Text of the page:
## Unrolling the ROC Curve

Most readers of this blog are likely familiar with the use of the ROC (Receiver Operating Characteristic) curve (or, at least, the area under that curve) for evaluating the quality of binary decision processes. One example of such a process is a binary classification model; another example is an A/B […]

## Including ggplot2 Plots in Python Notebooks

For an article on A/B testing that I am preparing, I asked my partner Dr. Nina Zumel if she could do me a favor and write some code to produce the diagrams. She prepared an excellent parameterized diagram generator. However being the author of the book Practical Data Science with […]

## Schemas for Python Data Frames

The Pandas data frame is probably the most popular tool used to model tabular data in Python. For in-memory data, Pandas serves a role that might normally fall to a relational database. Though, Pandas data frames are typically manipulated through methods, instead of with a relational query language. One can […]

## Detecting Data Differences Using the Sphering Transform

Many people who work with data are familiar with Principal Components Analysis (PCA): it’s a linear transformation technique that’s commonly used for dimension reduction, as well as for the orthogonalization of data prior to downstream modeling or analysis. In this article, we’ll talk about another PCA-style transformation: the sphering or […]

## Some of the Perils of Time Series Forecasting

I’ve recently released a couple of articles on time series forecasting that I want to re-share: A Time Series Apologia Forecasting in Aggregate Versus in Detail Roughly I am trying to point out alternatives to rushing to ARIMA without trying additional methods. ARIMA is great at handing the issues of […]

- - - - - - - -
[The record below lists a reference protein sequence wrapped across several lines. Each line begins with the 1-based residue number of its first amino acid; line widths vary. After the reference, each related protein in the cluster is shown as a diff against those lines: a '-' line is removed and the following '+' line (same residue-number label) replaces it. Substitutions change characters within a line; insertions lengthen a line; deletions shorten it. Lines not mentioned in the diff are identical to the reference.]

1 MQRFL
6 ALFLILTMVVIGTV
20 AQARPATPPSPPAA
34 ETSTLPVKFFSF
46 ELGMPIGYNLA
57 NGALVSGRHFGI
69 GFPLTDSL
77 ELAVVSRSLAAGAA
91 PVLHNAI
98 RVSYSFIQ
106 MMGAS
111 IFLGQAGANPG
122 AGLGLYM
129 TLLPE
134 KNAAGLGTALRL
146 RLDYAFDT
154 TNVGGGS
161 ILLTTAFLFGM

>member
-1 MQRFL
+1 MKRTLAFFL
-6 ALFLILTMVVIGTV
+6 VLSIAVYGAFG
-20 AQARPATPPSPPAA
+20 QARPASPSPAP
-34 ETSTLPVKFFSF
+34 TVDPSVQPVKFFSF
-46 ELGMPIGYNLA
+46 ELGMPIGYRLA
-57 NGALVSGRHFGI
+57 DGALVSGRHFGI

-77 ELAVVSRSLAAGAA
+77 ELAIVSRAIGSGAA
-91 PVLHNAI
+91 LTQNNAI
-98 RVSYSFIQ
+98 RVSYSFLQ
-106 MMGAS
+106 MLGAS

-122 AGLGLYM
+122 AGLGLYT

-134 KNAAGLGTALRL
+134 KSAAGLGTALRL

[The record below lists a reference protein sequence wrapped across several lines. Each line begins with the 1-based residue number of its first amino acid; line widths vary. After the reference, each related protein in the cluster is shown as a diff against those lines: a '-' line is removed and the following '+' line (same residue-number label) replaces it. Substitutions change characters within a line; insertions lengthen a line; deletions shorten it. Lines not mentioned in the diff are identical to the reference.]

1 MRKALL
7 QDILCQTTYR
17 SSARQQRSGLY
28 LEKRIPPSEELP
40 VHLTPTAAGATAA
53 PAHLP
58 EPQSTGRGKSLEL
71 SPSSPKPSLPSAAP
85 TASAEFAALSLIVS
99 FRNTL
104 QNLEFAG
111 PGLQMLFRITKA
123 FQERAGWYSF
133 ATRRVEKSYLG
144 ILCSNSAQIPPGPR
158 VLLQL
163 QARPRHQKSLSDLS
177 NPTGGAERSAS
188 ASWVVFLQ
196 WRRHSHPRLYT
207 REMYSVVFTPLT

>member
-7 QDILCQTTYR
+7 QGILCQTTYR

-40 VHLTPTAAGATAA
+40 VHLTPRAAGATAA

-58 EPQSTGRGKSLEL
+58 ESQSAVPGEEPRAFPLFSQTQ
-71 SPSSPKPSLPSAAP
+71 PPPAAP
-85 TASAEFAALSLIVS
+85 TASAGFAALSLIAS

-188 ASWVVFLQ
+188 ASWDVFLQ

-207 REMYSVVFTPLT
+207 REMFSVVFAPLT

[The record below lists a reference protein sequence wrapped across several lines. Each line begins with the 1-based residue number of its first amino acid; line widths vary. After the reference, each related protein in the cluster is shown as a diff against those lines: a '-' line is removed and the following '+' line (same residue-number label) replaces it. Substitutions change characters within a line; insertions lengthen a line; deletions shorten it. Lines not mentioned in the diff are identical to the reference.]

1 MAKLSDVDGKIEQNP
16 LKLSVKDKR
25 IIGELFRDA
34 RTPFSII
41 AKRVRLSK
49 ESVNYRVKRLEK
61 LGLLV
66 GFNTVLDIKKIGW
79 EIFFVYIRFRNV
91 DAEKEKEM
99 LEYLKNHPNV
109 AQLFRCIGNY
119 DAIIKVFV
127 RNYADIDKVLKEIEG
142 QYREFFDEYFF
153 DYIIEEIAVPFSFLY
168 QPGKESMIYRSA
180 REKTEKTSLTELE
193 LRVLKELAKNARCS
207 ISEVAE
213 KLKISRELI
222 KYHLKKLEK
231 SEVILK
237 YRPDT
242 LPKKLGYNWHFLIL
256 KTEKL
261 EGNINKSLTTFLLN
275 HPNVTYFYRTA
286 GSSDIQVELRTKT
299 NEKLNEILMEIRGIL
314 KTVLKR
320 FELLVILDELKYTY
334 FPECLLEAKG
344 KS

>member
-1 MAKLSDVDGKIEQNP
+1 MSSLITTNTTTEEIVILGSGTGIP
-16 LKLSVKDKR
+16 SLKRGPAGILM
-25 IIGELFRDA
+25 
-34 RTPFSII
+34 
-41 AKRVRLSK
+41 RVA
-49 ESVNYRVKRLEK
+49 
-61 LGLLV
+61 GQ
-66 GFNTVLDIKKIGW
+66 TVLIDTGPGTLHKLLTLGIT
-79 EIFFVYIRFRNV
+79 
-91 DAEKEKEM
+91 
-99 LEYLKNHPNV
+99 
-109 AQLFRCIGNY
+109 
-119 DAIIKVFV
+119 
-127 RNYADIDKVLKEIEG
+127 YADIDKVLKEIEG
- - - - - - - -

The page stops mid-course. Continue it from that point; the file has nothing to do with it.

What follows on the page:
## A Pandas/Polars Rosetta Stone

Dr. Nina Zumel just shared a nice Pandas/Polars Rosetta Stone. She has a list of the common needed data wrangling operations, and how they are realized in Pandas and Polars. This can help with the data wrangling in your projects. Please check it out!

## Doing Better than the Average

The standard way to estimate the an expected value of a population from a sample of values v1 … vn is to compute the average (1/n) sumi = 1…nvi. It is well known in statistics that for grouped data, there are other estimators that can have smaller expected square error. […]

## Short Data Science Video: Parameterized Juypter Notebooks

I am sharing a new short data science video: Parameterized Juypter Notebooks. It is an example from the wvpy package showing how to programmatically re-run the same notebook with many different inputs. If you are doing data science in Python, this may help you with your projects. link

## Yet Another Data Transform Tutorial

I am sharing yet another data transform tutorial here! It is about coordinatized data, the larger theory encompassing pivot and un-pivot. The example is in Python, but we also supply a similar package for R users.

## Data Algebra over Polars Ready for Production Use

The data algebra is a system for composing data manipulation tasks in Python. In the data algebra, operator pipelines (or even directed acyclic graphs) are the primary objects. Applying operations composes small data pipelines into larger ones. This allows the fluid specification, inspection, and sharing of data processing and data […]